We also observe increased cheerfulness in the suicide victim population, something that one would not expect to be the case. How can some of the most miserable people be so cheerful? This could be explained with the fact that a lot of depressed people mask their emotional state, and do it rather well. A great example would be Robin Williams (not present in the dataset, missed by a few years) who was one of the greatest comedians of his time, making people all over the world laugh and earning recognition and awards for his films. Like Williams, a lot of depressed people hide their sadness behind a facade of cheerfulness.

Bill Gates or Bill Murray?

If someone asks you to describe the personaity traits of an entrepreneur, what would you say? Most people would describe a driven, extraverted, energetic, action-oriented person. However, they might not describe the same for an artist. What do you think? Are entrepreneurs and artists quite similar to each other in their personality traits or are they different?

There have been several studies comparing the personality traits of entrepreneurs and artists [14]. Surprisingly enough, most of these researches show that both entrepreneurs and artists are quite similar to each other in their personality traits. Let’s see what Quotebank data has to say about our question.

We selected quotes of top 100 entrepreneurs and artists and analysed the personality between them. Guess who is the top entrepreneur speaker? You are right if you guessed Trump! Who can ever beat him? (Biden obviously XD)


From the above heatmap, we can see that both entrepreneurs and artists are quite similar in many personality types. To truly understand the similarity we compared the distributions of the personality scores for the Big Five personality types i.e, neuroticism, extraversion, agreeableness, conscientiousness, openness.

entrepreneur_hist_1 entrepreneur_hist_2

We can see that even the distributions are quite similar to each other. However, to put a cherry on the top we did hypothesis testing on the similarity of the Big Five personality score values of artists and entrepreneurs. The signifince test shows that the personality values for artists and entrepreneurs are similar.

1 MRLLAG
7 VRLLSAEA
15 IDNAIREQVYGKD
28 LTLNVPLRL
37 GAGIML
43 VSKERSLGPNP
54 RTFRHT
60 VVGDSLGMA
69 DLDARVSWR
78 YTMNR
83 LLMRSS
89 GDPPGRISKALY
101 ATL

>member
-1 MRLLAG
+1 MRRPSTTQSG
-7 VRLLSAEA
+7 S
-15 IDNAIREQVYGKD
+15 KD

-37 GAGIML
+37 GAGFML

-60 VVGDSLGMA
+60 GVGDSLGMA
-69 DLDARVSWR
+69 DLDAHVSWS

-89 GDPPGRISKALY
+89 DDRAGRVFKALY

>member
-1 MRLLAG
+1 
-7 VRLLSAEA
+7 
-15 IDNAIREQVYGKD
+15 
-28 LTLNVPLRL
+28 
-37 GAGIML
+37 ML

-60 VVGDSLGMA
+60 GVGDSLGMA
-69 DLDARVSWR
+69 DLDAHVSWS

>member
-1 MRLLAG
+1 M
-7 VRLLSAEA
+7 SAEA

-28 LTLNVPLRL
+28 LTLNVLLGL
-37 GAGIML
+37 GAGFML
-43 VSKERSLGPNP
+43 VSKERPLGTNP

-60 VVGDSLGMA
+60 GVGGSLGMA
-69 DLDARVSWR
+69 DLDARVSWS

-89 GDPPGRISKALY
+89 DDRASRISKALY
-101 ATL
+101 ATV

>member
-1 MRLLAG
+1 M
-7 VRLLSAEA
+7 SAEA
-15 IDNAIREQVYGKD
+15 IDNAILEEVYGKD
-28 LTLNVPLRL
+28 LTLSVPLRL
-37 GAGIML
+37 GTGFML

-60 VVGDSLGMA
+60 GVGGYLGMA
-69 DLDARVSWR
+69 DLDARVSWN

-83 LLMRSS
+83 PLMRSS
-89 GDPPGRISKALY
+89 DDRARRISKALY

The research also shows that artists score higher in emotionality and agreeableness at the same time entrepreneurs score higher in self-efficacy and extraversion. Our analysis agrees with the research in emotionality value. However, the personality values are same for both entrepreneurs and artist for the other three personality traits. To check the significance of these values, we did hypothesis testing on them. T-test on these values show that the difference is not significant. Which means that there is no significant difference in personality of artists and entrepreneurs.

Does world have a personality?

I think by now you see where we are going with this, don’t you? As a closing analysis, we are going to take this idea even further and attempt to see if we can come up with a personality score for each country and compare those through time. Our speakers in the Quotebank dataset have the associated nationality attribute taken from Wikipedia and we will use these to identify top speakers for each country. These people will be the representative for their respective countries and we will assume their averaged personality scores reflect their country’s hypothetical personality (Of course this is somewhat naive assumption, but if you think about it, top speakers are most likely the politicians and other famous celebrities who are typically the face of their countries). First let’s visualize how well each country is represented in the media by their number of speakers:

We immediately see that the US dominates the media with more than 400k speakers and Africa, Middle East and Middle Asia are some of the least represented regions. In Europe, somewhat surprisingly Germany and France seem to be dominating the media with number of mentioned speakers twice that of UK.

With this simple analysis out of the way, we will choose 100 most quoted people from each country per year and compute average of their personality scores to obtain a single personality score for each one of the Big Five traits per year per country. We then visualize all of these graphs in one interactive graph where you can choose a specific personality trait and also slide through time.

We can see that while the West is pretty stable, Africa, Europe and Asia seem to be in constant change of personalities.


The method we devised has proven itself able to identify personality attributes of the speaker based on the quotes alone. We have focused on different groups of people, based on their occupation, gender, manner of death, and nationality, and have been able to make conclusions about their personalities that are grounded in previous scholarly work, as well as some novel ones.

In conclusion, we can say that a person’s words and they way they use them definitely portrays their personality. Be careful what you say, you may reveal more than you mean to!

For more information you can refer to our analysis repo.

Brought to you by
Mete Ismayil
Yiren Cao
Andrija Kolic
Rohith Jayakumara Sarma